As well as providing students with a clear learning intention and associated success criteria, students were given some tips as to how they could go about adapting a text to a multimodal format. Students were then given time during our normal literacy sessions to plan the presentation of their section of the book. The first step in the process was the identification of key ideas from their section of the text which they were to present. They then used a blank template to storyboard their ideas and indicate how they would be presented. Students were subsequently given time to write a script for scenes that would be enacted or added as a voice-over to a still image. It should be noted here that incorporating drama into the multimodal presentation was particularly enjoyed by students. Indeed, using drama to enhance literacy is not only effective (Ewing, Hristofski, Gibson, Campbell, & Robertson, 2011, p. 33), but highly motivating. Students also had to work in their groups to source background images for the scenes they would be acting out or using to enhance their oral script voice-overs.
After some discussion, the teachers decided on the Adobe Premier Elements 11 program to edit and publish the finished product. While there are a number of different products teachers can choose from, some of our team were already familiar with this program. Using the tool in the Adobe program we were able to offer our students the chance to film some of their scenes in what we called the green room. A simple set up using a large green sheet and a screen meant that students could add their own backdrops to their scenes, sourced from the book itself or from the internet. The filming was completed in a two hour block, although we were pressed for time. As we only had the one two-hour block set aside, students who were away on that day did not have the chance to participate in the filming. While students had written their own oral scripts and rehearsed them, being filmed for the first time was daunting for some. Several students developed innovative ways to allow them to deliver their script while being filmed. Others were not happy with their original takes and wanted to re-film a few times. The oral scripts prepared by students were often changed and adapted on the spot as they responded to the challenges of being filmed. Once filming was completed, and students had recorded their voice-overs, the film had to be sequenced, and then inserted into the program. Sound, images and the green screen key were added separately.
In spite of some limitations, specifically the time required in planning and execution, the flexible nature of the project means it could be adapted for a variety of age groups and settings. For a class of EAL/D speakers, the clear benefit of the planned oral language project was the range and scale of immediate, complex and unplanned oral language taking place at the same time. Without realising it, in the course of preparing their multimodal text, students were also involved in wide ranging informal and immediate oral language, as they worked in their groups to express own views, justify ideas, negotiate, evaluate and collaborate to produce their planned oral scripts. As EAL/D students in particular grappled with the task at hand, they were engaging in various mental multilingual thought processes as informal dialogue paved the way towards formal scripted speech. The nature of the group based activity meant that students were able to engage in these informal discussions at their own pace, further encouraging participation from even the most reluctant speakers. Consequently, I couldn't let the comment go unchallenged: 'This is so much fun, but we haven't done literacy in a while!' 'Are you sure about that?' I replied.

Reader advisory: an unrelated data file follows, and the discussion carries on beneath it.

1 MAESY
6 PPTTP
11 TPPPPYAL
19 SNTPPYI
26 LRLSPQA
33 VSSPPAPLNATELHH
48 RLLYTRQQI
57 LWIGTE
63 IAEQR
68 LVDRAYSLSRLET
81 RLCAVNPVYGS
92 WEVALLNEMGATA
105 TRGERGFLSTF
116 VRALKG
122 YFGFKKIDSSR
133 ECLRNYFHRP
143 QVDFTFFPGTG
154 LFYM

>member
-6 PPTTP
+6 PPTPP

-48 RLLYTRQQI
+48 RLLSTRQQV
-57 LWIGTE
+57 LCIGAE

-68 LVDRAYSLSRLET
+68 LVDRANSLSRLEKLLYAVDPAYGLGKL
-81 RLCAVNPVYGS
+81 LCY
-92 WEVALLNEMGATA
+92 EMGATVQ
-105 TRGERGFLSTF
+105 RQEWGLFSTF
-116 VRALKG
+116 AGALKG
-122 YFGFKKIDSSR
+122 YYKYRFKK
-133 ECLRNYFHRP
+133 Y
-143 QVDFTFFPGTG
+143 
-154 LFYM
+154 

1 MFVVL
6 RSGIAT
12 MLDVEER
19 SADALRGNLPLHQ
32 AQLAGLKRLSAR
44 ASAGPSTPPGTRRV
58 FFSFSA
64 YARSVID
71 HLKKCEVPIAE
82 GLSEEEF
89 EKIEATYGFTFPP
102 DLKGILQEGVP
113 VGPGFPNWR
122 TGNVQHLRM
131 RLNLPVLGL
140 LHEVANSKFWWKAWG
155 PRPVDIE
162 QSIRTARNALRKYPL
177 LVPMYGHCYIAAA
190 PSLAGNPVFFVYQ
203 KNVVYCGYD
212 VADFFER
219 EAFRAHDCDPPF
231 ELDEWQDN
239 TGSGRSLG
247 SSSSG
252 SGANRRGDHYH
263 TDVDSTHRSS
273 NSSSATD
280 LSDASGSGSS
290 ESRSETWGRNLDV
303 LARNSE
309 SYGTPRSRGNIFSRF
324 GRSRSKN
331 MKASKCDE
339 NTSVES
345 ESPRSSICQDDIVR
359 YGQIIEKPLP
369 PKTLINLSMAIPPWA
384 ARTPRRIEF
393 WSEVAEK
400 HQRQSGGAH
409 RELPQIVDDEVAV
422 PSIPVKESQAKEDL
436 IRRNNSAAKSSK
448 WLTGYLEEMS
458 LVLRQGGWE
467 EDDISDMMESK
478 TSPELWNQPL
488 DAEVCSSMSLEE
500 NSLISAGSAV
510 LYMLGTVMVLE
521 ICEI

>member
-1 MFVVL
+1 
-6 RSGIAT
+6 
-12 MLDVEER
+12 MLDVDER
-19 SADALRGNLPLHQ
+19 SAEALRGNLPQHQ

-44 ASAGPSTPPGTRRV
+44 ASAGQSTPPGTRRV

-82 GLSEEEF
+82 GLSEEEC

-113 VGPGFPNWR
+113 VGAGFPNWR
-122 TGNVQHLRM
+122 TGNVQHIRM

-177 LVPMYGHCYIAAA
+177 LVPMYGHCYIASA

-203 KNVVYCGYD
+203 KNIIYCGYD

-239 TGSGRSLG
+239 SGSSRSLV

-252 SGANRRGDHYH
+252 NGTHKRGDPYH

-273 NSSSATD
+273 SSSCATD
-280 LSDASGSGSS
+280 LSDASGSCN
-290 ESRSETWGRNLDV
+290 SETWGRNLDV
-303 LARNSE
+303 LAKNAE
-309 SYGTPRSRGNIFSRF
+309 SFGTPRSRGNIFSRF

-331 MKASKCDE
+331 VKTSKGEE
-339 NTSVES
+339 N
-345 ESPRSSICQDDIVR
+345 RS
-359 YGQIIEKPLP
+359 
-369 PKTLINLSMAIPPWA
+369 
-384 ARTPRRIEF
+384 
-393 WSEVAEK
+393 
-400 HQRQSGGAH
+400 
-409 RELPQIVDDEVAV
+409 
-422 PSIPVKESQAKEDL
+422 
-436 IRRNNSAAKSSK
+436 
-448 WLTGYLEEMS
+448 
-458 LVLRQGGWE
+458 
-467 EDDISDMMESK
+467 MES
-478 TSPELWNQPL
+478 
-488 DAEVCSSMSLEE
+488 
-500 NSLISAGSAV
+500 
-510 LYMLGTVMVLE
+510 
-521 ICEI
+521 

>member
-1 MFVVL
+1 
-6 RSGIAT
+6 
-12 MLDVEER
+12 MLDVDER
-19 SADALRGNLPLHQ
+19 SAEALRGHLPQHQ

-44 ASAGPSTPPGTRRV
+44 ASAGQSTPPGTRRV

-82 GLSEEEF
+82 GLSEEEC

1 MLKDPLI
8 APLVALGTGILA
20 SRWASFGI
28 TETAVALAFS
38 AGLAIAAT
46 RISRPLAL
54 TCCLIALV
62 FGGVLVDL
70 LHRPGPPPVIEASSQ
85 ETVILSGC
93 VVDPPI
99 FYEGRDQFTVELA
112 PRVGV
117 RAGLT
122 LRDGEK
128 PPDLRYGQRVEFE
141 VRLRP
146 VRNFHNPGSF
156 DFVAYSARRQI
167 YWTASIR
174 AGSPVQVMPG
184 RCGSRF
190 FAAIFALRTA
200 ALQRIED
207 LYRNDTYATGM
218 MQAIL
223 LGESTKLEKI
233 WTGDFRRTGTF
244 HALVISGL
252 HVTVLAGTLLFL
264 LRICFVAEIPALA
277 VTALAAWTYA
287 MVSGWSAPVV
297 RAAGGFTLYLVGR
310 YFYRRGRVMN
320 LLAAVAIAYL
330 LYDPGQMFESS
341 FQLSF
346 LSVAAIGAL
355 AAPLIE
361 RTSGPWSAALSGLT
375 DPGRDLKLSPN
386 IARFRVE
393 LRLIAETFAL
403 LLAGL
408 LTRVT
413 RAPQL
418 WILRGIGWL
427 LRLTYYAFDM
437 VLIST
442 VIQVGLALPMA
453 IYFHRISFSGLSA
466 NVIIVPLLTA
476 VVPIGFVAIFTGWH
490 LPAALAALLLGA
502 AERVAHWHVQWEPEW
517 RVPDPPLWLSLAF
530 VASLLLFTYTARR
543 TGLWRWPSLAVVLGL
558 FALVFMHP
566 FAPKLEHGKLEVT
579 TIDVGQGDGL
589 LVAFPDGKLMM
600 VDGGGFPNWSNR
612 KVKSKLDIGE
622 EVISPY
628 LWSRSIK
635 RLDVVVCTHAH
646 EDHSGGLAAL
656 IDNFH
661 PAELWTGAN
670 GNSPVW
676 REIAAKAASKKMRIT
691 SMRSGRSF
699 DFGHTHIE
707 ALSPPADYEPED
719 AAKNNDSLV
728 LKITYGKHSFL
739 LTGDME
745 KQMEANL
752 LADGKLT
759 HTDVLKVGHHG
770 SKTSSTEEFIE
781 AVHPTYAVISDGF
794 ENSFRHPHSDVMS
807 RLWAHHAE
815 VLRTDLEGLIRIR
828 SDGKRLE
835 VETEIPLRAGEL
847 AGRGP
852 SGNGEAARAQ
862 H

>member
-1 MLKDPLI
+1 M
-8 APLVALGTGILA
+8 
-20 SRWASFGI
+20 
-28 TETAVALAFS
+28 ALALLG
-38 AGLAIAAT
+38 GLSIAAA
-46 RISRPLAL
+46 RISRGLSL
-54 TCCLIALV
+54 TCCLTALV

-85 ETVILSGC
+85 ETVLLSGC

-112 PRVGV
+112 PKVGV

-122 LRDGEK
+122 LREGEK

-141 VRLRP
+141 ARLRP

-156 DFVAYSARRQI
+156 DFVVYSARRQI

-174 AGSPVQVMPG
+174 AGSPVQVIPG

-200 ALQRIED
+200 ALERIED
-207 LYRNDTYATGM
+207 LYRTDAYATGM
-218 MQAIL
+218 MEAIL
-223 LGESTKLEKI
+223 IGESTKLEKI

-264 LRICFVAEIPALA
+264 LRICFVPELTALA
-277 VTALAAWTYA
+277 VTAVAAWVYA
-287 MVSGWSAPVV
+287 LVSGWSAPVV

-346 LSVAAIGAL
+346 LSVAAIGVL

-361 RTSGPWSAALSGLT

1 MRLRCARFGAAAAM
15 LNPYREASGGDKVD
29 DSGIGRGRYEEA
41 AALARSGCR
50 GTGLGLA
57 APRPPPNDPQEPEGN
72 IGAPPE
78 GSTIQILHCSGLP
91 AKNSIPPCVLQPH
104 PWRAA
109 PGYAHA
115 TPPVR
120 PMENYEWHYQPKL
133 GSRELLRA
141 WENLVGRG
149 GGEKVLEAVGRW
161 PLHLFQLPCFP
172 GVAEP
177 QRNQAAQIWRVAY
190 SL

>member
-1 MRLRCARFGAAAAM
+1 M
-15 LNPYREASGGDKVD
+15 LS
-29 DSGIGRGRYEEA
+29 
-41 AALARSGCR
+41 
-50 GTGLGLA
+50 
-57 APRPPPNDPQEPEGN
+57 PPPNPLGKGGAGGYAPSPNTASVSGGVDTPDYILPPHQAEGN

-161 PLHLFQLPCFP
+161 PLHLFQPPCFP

Board of Studies NSW (2012). English K-6. Sydney, NSW: Board of Studies.
Booker, K. (2012). Practical Strategies: Using Picturebooks to Empower and Inspire Readers and Writers in the Upper Primary Classroom. Literacy Learning: the Middle Years, vol. 20, no. 2, pp. i-xiii (insert).
Cox, R. (2011). Talk for learning: developing and expanding oral language in the classroom: e:update 018. Marrickville Metro: Primary English Teaching Association.
De Courcy, M., Dooley, K., Jackson, R., Miller, J., and Rushton, K. (2012). Teaching EAL/D Learners in Australian Classrooms: PETAA Paper 183. Marrickville Metro: Primary English Teaching Association.
Ewing, R., Hristofski, H., Gibson, R., Campbell, V., and Robertson, A. (2011). Using Drama to Enhance Literacy: The School Drama Initiative. Literacy Learning: the Middle Years, vol. 19, no. 3, pp. 33-39.
Lester, A. (2012). Sophie Scott Goes South. London: Penguin Books Ltd.
Walsh, M. (2011). Multimodal Literacy: Researching Classroom Practice. Marrickville Metro: Primary English Teaching Association.
Nicole Tainsh is a classroom teacher at Granville East Public School. Prior to joining the staff there she taught in regional NSW. Nicole is passionate about literacy and loves exploring ways in which new technologies can be used to extend the range and depth of the everyday literacy program.